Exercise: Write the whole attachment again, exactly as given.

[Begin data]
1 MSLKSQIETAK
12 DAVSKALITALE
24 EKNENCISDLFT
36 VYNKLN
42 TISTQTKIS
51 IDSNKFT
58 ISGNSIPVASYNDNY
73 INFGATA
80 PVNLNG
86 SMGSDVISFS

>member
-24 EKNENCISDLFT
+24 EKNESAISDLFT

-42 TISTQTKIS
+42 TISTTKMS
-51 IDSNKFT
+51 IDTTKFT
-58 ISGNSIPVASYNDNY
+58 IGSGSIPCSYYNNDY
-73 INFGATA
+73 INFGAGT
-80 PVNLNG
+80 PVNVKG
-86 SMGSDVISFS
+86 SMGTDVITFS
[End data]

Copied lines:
1 MSLKSQIETAK
12 DAVSKALITALE
24 EKNENCISDLFT
36 VYNKLN
42 TISTQTKIS
51 IDSNKFT
58 ISGNSIPVASYNDNY
73 INFGATA
80 PVNLNG
86 SMGSDVISFS

>member
-24 EKNENCISDLFT
+24 EKNESAISDLFT

-42 TISTQTKIS
+42 TISTTKMS
-51 IDSNKFT
+51 IDTTKFT
-58 ISGNSIPVASYNDNY
+58 IGSGSIPCSYYNNDY
-73 INFGATA
+73 INFGAGT
-80 PVNLNG
+80 PVNVKG
-86 SMGSDVISFS
+86 SMGTDVITFS